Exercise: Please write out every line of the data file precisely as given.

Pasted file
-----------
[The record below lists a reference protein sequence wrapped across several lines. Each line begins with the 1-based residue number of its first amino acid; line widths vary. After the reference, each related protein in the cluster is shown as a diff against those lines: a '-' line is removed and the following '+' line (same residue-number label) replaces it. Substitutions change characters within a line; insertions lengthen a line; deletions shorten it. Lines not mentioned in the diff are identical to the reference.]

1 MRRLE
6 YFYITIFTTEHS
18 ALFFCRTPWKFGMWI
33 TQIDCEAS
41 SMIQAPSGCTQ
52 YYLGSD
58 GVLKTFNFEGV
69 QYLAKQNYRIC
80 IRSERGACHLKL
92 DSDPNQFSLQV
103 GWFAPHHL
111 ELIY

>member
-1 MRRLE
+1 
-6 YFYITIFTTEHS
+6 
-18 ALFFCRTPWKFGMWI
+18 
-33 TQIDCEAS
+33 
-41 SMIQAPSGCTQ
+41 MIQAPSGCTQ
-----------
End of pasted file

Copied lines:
[The record below lists a reference protein sequence wrapped across several lines. Each line begins with the 1-based residue number of its first amino acid; line widths vary. After the reference, each related protein in the cluster is shown as a diff against those lines: a '-' line is removed and the following '+' line (same residue-number label) replaces it. Substitutions change characters within a line; insertions lengthen a line; deletions shorten it. Lines not mentioned in the diff are identical to the reference.]

1 MRRLE
6 YFYITIFTTEHS
18 ALFFCRTPWKFGMWI
33 TQIDCEAS
41 SMIQAPSGCTQ
52 YYLGSD
58 GVLKTFNFEGV
69 QYLAKQNYRIC
80 IRSERGACHLKL
92 DSDPNQFSLQV
103 GWFAPHHL
111 ELIY

>member
-1 MRRLE
+1 
-6 YFYITIFTTEHS
+6 
-18 ALFFCRTPWKFGMWI
+18 
-33 TQIDCEAS
+33 
-41 SMIQAPSGCTQ
+41 MIQAPSGCTQ